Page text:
To get the other editors back, we need only talk about changing the article name. :^) -- Yellowdesk

  • I would like to cease worrying about parallel maintenance on chronology. I'm all for a synoptic survery of the development of the controversy. Whoever does it, needs to read the timeline article, just to see that that works well as detail to the summary / synoptic chronology on the lead article. Sine the old news isn't changing, It could also be worked on in a public sandbox subdirectory, until it satisfies a few that are interested: Dismissal_of_U.S._attorneys_controversy/sandbox. I'm not promising to take it on.
On a larger theme-level...I'm looking for criticism of something like a "benign DOJ" story (perhaps failed competency of management), with "unexplained White House participation" as the main structure. I'm not promising to write it.
  • Now that the transcripts are in one place, and they have been published, it is possible to read what was said. The McNulty and all hearing for February 6, 2007 opening statments are at the moment not on the documents article, but findable on the Committee web site. I'll try to get them listed, or someone else can pre-empt me. No complete transcript seems to be available, nor video of that particular hearing. Having read the May 23, 2007 Goodling testimony, I notice in her opening (written) statement she said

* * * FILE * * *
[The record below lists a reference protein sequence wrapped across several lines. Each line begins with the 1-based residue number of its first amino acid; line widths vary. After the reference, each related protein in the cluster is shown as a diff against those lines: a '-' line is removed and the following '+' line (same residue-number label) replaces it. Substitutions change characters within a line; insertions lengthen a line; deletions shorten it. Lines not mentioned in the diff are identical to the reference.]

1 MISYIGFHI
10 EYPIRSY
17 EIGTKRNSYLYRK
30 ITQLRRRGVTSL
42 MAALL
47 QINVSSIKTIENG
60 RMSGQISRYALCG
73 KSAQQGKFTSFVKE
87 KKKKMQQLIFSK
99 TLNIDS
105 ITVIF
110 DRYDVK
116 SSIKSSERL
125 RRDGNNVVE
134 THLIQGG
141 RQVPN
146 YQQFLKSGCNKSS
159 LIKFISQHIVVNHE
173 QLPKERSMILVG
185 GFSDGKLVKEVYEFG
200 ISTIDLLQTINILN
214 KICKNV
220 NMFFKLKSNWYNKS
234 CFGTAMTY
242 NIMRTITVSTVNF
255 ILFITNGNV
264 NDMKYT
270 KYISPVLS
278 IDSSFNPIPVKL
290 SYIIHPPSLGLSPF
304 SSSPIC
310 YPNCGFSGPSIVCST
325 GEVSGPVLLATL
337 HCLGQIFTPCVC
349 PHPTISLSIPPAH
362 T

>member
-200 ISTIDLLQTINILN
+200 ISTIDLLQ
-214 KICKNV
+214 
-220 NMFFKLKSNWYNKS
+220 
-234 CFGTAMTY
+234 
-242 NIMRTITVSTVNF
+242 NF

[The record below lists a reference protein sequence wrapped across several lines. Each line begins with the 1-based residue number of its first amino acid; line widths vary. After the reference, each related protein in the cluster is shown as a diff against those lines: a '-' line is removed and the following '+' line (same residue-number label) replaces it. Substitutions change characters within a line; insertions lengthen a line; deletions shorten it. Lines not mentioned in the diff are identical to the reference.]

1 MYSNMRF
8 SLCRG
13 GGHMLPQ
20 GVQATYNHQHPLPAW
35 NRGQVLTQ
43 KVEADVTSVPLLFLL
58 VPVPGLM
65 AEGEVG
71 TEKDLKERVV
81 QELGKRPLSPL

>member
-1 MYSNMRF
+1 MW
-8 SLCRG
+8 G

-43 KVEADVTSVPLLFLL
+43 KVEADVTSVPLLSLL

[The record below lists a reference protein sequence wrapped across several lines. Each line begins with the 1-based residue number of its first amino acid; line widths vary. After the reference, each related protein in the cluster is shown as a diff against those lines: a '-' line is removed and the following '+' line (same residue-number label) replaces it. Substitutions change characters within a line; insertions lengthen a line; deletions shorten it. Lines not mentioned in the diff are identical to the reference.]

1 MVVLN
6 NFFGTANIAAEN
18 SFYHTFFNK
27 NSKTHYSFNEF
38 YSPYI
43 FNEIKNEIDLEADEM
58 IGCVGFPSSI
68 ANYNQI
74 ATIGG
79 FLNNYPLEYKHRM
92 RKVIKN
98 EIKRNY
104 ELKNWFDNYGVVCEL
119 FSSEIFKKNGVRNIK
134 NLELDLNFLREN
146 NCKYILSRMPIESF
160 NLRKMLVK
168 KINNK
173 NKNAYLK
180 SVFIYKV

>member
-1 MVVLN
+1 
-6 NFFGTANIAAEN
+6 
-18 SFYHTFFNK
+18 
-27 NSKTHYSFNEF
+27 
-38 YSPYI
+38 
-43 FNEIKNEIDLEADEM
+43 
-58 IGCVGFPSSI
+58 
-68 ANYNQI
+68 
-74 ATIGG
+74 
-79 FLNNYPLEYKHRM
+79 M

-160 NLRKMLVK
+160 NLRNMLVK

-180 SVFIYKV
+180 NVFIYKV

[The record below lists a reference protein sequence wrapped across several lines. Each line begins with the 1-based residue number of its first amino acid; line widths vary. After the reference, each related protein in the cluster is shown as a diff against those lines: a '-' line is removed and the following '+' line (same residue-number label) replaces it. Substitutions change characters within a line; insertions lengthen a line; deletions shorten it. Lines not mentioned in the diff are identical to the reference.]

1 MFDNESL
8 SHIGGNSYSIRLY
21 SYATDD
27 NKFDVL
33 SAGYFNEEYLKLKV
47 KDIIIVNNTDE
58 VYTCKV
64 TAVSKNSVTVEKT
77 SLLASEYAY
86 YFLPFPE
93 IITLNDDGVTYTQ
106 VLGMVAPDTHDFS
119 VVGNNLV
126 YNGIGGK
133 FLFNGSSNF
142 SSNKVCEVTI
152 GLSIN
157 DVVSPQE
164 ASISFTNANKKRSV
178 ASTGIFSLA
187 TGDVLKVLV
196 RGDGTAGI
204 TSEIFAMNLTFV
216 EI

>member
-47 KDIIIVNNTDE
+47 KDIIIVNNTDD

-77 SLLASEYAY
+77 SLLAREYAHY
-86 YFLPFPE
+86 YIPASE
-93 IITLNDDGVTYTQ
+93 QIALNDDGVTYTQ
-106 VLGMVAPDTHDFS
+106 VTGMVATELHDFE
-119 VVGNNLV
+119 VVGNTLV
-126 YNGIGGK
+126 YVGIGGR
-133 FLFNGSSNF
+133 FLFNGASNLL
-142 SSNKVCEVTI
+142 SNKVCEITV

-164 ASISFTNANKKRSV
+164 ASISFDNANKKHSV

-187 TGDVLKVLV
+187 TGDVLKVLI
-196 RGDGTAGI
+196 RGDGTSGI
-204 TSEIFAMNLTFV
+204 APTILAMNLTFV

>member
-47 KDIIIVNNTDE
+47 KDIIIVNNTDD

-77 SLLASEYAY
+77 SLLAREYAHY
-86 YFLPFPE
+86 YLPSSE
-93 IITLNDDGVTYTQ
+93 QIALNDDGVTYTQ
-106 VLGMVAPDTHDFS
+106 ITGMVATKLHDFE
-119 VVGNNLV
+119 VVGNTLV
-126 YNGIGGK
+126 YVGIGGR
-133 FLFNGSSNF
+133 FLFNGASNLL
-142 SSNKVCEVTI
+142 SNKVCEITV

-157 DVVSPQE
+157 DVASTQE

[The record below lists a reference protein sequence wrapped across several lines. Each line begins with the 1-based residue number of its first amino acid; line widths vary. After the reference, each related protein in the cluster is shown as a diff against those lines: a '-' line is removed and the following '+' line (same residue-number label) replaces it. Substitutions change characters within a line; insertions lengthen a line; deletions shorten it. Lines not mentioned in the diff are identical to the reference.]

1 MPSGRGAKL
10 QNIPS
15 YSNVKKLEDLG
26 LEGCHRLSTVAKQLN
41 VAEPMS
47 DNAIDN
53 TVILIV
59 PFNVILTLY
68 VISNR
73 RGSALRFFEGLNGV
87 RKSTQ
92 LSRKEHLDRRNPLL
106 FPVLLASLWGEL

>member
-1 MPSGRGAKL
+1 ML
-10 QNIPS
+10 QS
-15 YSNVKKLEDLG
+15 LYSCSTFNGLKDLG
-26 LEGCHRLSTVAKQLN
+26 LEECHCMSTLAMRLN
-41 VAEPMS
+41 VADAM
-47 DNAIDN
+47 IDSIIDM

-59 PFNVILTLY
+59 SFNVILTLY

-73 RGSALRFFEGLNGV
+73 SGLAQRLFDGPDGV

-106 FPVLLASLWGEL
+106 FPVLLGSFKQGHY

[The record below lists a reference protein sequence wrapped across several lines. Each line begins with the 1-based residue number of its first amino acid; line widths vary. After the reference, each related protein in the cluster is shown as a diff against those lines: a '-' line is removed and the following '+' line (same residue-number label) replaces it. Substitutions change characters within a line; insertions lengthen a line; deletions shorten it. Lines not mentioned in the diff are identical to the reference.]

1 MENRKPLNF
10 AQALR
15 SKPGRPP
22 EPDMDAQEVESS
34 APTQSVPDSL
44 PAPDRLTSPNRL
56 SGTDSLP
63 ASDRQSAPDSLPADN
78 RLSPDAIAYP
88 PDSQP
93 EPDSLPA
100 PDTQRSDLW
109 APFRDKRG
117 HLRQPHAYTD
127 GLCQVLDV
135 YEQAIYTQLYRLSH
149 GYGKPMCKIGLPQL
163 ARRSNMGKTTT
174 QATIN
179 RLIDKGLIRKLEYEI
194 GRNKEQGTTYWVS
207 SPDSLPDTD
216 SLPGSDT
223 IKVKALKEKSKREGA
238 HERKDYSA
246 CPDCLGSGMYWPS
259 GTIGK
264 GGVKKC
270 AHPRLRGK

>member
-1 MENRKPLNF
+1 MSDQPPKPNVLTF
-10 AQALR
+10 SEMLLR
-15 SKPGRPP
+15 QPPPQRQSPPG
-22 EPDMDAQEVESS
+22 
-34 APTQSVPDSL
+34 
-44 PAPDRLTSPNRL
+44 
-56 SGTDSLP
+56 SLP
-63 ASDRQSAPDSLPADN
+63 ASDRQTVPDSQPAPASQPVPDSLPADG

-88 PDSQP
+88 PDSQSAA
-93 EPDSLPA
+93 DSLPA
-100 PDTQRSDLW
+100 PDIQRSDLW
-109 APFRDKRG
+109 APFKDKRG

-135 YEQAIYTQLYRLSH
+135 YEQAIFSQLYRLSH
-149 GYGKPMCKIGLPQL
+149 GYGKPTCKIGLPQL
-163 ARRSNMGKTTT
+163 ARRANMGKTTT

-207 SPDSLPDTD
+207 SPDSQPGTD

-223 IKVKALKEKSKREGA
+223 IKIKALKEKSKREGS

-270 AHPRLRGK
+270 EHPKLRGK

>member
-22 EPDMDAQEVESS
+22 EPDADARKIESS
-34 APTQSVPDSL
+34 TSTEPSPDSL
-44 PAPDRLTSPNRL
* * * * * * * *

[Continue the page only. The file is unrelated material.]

In truth, I can not say with absolute certainty that I know why Kevin Ryan, John McKay, Carol Lam,, Paul Charlton, Daniel Bogden, David Iglesias, and Margaret Chiara were asked to resign. I can describe what I and others discussed as the reasons for their removal, but I cannot guarantee that these reasons are the same as those contemplated by the final decisionmakers who requested the resignations of these U.S. Attorneys. I am not aware, however, of anyone within the Department ever suggesting the replacement of these attorneys in order to interfere with a particular case, or in retaliation for prosecuting or refusing to prosecute a particular case, for political advantage.